Efficacy of methylprednisolone on pain, fatigue, and appetite loss in patients with advanced cancer using opioids: A randomized, placebo-controlled, double-blind trial

Ørnulf Paulsen* (Corresponding Author), Pål Klepstad, Jan Henrik Rosland, Nina Aass, Eva Albert, Peter Fayers, Stein Kaasa

*Corresponding author for this work

Research output: Contribution to journalArticle

72 Citations (Scopus)

Abstract

Purpose

Corticosteroids are frequently used in cancer pain management despite limited evidence. This study compares the analgesic efficacy of corticosteroid therapy with placebo.

Patients and Methods

Adult patients with cancer receiving opioids with average pain intensity ≥ 4 (numeric rating scale [NRS], 0 to 10) in the last 24 hours were eligible. Patients were randomly assigned to methylprednisolone (MP) 16 mg twice daily or placebo (PL) for 7 days. Primary outcome was average pain intensity measured at day 7 (NRS, 0 to 10); secondary outcomes were analgesic consumption (oral morphine equivalents), fatigue and appetite loss (European Organisation for Research and Treatment of Cancer–Quality of Life Questionnaire C30, 0 to 100), and patient satisfaction (NRS, 0 to 10).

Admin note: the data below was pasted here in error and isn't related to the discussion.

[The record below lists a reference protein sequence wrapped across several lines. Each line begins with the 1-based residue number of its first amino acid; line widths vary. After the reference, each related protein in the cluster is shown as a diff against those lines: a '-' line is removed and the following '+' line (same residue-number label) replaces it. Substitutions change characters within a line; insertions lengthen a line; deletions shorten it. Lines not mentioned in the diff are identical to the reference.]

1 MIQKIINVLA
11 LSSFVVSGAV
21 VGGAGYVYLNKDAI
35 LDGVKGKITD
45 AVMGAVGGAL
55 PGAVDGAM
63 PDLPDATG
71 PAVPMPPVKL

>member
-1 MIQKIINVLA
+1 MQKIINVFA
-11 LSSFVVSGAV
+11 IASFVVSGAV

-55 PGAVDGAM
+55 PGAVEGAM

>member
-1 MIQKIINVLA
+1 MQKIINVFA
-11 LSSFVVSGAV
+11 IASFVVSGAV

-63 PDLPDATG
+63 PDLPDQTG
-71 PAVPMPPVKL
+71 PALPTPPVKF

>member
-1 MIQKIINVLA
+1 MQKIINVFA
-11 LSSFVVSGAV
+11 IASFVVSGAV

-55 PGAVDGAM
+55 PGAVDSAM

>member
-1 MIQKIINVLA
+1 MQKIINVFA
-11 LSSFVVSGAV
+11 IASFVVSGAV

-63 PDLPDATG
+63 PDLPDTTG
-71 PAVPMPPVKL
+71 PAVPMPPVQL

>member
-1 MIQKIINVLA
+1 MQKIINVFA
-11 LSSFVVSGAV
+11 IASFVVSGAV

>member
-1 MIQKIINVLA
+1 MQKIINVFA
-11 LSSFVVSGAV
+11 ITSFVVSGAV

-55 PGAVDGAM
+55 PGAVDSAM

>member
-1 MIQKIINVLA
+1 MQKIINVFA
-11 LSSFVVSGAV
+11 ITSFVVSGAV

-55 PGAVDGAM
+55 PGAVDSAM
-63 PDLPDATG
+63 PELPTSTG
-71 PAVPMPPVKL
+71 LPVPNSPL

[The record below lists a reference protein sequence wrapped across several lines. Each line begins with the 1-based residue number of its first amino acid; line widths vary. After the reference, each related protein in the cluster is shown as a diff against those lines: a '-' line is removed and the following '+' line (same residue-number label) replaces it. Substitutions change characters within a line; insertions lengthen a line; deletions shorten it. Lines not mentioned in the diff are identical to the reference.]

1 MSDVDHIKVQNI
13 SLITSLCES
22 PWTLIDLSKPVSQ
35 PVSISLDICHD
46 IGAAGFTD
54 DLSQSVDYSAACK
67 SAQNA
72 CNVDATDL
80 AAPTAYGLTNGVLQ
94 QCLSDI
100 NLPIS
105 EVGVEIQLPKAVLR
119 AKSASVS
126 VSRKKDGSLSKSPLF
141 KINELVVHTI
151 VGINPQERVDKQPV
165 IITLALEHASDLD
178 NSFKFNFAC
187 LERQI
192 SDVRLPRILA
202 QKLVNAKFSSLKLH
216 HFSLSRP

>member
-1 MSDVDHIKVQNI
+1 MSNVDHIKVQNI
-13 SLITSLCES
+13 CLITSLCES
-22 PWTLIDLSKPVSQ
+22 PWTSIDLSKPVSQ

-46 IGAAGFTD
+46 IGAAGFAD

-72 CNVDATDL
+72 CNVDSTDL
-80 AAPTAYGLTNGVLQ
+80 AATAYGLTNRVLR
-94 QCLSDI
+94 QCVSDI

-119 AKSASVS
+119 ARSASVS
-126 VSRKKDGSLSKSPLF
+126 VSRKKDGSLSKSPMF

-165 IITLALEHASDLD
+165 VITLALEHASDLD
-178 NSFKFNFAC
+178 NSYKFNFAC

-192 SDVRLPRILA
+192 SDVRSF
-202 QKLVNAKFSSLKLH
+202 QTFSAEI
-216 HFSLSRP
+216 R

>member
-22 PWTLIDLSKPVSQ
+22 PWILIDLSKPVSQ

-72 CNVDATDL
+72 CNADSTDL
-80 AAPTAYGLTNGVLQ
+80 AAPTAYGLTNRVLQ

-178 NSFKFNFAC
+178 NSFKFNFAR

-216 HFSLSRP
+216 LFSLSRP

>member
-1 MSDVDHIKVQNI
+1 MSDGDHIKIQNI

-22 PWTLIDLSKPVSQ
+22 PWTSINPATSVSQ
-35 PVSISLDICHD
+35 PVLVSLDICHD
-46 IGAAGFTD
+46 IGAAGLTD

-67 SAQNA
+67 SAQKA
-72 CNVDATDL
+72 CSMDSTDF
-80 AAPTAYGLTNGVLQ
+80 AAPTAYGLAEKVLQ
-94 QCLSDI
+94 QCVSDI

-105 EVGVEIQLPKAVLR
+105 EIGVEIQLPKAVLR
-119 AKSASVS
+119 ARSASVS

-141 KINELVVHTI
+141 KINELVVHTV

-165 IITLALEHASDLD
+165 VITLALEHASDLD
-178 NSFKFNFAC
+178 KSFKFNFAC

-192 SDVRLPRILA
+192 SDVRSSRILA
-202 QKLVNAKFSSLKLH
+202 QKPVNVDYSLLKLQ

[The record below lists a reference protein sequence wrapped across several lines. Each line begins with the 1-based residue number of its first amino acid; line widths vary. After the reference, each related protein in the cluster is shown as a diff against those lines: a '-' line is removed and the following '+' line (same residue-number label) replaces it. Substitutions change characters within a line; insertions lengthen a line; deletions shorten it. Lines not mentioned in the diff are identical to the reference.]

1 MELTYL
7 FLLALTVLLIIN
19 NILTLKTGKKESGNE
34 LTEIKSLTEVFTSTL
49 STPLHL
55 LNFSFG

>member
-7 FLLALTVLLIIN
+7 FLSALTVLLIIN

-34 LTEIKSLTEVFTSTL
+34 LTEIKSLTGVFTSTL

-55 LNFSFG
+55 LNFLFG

Results

A total of 592 patients were screened; 50 were randomly assigned, and 47 were analyzed. Baseline opioid level was 269.9 mg in the MP arm and 160.4 mg in the PL arm. At day-7 evaluation, there was no difference between the groups in pain intensity (MP, 3.60 v PL, 3.68; P = .88) or relative analgesic consumption (MP, 1.19 v PL, 1.20; P = .95). Clinically and statistically significant improvements were found in fatigue (−17 v 3 points; P .003), appetite loss (−24 v 2 points; P = .003), and patient satisfaction (5.4 v 2.0 points; P = .001) in favor of the MP compared with the PL group, respectively. There were no differences in adverse effects between the groups.

Conclusion

MP 32 mg daily did not provide additional analgesia in patients with cancer receiving opioids, but it improved fatigue, appetite loss, and patient satisfaction. Clinical benefit beyond a short-term effect must be examined in a future study.

Original languageEnglish
Pages (from-to)3221-3228
Number of pages8
JournalJournal of Clinical Oncology
Volume32
Issue number29
DOIs
Publication statusPublished - 10 Oct 2014

    Fingerprint

ASJC Scopus subject areas

  • Oncology
  • Cancer Research

Cite this